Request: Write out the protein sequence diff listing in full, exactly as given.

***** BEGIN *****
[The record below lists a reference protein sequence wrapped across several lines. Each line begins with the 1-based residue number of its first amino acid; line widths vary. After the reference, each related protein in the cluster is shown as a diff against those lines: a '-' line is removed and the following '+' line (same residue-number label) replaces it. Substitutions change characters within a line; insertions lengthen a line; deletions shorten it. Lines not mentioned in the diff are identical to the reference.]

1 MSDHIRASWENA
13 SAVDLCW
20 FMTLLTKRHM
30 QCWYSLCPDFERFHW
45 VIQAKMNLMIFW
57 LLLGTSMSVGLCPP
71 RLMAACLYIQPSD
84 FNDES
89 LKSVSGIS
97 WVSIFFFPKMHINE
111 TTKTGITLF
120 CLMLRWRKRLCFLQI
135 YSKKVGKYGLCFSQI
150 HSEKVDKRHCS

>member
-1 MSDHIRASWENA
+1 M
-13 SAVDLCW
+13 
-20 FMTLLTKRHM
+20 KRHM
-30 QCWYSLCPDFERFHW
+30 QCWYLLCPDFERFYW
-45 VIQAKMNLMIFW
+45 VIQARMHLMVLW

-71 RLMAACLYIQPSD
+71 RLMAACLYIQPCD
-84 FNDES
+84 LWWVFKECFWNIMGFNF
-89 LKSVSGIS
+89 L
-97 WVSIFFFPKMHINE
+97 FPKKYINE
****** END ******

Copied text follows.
[The record below lists a reference protein sequence wrapped across several lines. Each line begins with the 1-based residue number of its first amino acid; line widths vary. After the reference, each related protein in the cluster is shown as a diff against those lines: a '-' line is removed and the following '+' line (same residue-number label) replaces it. Substitutions change characters within a line; insertions lengthen a line; deletions shorten it. Lines not mentioned in the diff are identical to the reference.]

1 MSDHIRASWENA
13 SAVDLCW
20 FMTLLTKRHM
30 QCWYSLCPDFERFHW
45 VIQAKMNLMIFW
57 LLLGTSMSVGLCPP
71 RLMAACLYIQPSD
84 FNDES
89 LKSVSGIS
97 WVSIFFFPKMHINE
111 TTKTGITLF
120 CLMLRWRKRLCFLQI
135 YSKKVGKYGLCFSQI
150 HSEKVDKRHCS

>member
-1 MSDHIRASWENA
+1 M
-13 SAVDLCW
+13 
-20 FMTLLTKRHM
+20 KRHM
-30 QCWYSLCPDFERFHW
+30 QCWYLLCPDFERFYW
-45 VIQAKMNLMIFW
+45 VIQARMHLMVLW

-71 RLMAACLYIQPSD
+71 RLMAACLYIQPCD
-84 FNDES
+84 LWWVFKECFWNIMGFNF
-89 LKSVSGIS
+89 L
-97 WVSIFFFPKMHINE
+97 FPKKYINE